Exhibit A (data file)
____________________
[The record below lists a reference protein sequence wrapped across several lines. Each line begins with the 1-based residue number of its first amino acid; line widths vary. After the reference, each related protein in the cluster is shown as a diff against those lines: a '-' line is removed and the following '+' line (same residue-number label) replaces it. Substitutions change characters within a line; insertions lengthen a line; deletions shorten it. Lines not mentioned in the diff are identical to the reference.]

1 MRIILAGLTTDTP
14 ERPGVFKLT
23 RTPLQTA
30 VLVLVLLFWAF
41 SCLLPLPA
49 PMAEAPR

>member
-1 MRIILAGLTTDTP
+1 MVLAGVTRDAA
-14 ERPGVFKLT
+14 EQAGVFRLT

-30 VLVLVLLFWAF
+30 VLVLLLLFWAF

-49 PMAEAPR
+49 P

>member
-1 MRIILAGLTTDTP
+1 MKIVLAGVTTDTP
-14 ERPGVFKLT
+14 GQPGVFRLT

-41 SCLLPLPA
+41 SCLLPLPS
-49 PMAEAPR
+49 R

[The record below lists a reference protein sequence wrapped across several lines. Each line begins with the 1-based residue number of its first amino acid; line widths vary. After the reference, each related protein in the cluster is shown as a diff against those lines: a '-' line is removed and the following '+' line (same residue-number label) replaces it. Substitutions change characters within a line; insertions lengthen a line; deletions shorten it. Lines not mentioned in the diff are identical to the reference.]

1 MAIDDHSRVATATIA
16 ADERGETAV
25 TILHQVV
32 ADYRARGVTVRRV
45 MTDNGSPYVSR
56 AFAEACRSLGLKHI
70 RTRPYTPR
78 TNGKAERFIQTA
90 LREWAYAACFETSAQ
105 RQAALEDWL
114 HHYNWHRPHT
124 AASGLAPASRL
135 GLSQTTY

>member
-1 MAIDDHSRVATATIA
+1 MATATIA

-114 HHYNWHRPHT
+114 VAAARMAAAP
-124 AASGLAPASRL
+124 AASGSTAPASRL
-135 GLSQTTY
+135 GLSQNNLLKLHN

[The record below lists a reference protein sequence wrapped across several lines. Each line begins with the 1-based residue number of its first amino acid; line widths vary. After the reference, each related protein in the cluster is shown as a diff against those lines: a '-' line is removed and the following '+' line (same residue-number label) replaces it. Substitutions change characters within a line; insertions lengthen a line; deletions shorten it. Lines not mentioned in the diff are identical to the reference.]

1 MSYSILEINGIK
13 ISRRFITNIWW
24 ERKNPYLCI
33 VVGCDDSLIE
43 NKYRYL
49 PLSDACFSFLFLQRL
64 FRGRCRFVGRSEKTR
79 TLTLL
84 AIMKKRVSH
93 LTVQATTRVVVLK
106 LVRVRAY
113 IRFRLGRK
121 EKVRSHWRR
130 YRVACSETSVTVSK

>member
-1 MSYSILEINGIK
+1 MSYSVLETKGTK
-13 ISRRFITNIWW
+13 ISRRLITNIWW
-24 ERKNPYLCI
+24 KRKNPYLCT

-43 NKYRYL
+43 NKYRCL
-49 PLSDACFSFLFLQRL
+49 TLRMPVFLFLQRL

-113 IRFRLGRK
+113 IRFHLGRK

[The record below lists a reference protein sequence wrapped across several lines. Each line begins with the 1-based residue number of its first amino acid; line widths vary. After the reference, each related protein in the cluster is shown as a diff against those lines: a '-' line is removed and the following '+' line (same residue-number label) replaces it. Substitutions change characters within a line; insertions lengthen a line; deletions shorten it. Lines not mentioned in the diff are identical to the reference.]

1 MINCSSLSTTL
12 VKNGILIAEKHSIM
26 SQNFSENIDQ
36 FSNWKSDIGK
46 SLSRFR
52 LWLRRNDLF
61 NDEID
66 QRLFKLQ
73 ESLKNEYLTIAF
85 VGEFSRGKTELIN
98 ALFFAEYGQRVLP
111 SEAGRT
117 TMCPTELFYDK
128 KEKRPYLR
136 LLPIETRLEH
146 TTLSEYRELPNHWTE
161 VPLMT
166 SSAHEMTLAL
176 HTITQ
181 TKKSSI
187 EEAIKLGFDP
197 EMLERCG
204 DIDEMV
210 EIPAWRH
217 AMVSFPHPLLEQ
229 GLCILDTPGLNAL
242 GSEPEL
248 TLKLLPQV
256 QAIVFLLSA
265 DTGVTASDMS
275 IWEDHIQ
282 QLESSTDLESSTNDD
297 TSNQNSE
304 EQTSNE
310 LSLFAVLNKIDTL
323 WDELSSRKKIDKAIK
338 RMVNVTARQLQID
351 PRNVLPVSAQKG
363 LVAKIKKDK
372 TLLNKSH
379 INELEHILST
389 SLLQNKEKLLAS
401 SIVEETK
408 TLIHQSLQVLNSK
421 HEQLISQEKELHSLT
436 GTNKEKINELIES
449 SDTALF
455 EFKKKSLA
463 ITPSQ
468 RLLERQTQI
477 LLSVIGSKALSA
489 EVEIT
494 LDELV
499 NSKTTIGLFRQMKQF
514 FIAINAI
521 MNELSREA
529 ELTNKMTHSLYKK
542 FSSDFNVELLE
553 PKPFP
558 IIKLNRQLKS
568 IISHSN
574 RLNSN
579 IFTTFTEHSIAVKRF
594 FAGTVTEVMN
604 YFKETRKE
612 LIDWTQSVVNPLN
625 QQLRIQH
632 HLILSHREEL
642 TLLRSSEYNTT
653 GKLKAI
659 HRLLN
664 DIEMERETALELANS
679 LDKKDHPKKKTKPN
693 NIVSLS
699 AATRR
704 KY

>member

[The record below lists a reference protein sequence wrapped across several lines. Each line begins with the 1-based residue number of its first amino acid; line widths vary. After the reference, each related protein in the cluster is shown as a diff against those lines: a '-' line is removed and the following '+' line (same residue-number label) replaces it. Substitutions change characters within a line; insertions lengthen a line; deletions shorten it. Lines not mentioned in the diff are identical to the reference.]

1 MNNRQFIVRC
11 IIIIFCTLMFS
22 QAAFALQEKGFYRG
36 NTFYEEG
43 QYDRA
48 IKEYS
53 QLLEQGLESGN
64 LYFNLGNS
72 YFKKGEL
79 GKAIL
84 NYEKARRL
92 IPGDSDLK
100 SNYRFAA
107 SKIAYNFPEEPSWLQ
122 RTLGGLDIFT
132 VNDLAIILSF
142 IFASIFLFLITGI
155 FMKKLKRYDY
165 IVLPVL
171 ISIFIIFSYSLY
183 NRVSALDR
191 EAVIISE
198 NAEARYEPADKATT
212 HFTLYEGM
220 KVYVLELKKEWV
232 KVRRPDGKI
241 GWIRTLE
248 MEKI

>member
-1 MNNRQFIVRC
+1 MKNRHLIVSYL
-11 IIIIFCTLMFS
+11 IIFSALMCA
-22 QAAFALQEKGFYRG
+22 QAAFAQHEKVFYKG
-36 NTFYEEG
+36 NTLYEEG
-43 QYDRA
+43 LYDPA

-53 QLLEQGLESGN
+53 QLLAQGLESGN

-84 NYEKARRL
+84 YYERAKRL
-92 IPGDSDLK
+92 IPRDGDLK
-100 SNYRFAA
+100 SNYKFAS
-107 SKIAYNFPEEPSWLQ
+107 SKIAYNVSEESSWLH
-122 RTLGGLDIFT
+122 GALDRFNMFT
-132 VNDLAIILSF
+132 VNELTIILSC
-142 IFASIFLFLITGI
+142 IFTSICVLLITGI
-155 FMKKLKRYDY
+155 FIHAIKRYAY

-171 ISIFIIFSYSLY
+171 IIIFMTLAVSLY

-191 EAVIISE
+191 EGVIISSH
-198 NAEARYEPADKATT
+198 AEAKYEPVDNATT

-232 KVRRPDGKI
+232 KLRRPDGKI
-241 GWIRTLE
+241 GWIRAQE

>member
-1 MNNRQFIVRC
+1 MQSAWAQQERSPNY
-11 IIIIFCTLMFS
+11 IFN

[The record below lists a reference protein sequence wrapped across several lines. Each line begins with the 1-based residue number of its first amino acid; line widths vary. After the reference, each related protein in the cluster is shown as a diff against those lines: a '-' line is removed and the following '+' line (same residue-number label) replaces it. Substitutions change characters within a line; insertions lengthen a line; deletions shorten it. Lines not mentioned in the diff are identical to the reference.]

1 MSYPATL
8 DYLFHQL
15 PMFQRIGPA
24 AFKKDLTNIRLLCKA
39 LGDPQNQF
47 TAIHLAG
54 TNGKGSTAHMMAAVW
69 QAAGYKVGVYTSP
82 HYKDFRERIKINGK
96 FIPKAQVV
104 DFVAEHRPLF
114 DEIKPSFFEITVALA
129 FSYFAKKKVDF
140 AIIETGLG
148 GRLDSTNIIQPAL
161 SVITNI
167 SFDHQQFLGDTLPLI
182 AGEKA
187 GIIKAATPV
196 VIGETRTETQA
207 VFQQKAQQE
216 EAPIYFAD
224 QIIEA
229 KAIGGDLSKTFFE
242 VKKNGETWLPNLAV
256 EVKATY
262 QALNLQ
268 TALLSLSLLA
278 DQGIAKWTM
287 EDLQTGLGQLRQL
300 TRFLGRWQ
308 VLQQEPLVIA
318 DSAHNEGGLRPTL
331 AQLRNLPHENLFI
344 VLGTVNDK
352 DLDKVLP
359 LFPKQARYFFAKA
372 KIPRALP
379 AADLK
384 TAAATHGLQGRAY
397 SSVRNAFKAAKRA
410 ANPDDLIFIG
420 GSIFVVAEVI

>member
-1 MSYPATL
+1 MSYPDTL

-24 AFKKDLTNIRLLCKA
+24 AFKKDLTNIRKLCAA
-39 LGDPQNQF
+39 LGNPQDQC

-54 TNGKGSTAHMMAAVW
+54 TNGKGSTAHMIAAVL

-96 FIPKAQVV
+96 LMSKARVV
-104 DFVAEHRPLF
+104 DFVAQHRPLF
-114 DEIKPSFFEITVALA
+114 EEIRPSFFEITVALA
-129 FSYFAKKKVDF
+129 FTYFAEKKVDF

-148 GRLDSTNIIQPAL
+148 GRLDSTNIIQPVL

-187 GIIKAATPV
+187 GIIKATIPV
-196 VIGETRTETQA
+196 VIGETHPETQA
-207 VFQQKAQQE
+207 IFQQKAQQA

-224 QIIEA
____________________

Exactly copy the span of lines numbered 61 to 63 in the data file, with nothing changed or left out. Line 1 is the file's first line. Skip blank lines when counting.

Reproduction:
113 IRFRLGRK
121 EKVRSHWRR
130 YRVACSETSVTVSK